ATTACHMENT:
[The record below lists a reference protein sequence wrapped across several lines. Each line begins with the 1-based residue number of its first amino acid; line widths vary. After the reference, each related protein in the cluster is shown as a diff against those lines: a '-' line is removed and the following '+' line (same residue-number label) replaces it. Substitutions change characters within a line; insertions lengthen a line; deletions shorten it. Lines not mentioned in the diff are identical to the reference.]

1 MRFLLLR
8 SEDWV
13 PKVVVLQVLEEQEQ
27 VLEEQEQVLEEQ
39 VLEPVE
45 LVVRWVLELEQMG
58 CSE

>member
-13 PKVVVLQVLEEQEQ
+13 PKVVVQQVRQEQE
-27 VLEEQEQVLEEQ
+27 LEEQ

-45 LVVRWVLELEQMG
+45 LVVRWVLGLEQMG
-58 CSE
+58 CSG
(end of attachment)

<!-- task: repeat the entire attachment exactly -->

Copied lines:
[The record below lists a reference protein sequence wrapped across several lines. Each line begins with the 1-based residue number of its first amino acid; line widths vary. After the reference, each related protein in the cluster is shown as a diff against those lines: a '-' line is removed and the following '+' line (same residue-number label) replaces it. Substitutions change characters within a line; insertions lengthen a line; deletions shorten it. Lines not mentioned in the diff are identical to the reference.]

1 MRFLLLR
8 SEDWV
13 PKVVVLQVLEEQEQ
27 VLEEQEQVLEEQ
39 VLEPVE
45 LVVRWVLELEQMG
58 CSE

>member
-13 PKVVVLQVLEEQEQ
+13 PKVVVQQVRQEQE
-27 VLEEQEQVLEEQ
+27 LEEQ

-45 LVVRWVLELEQMG
+45 LVVRWVLGLEQMG
-58 CSE
+58 CSG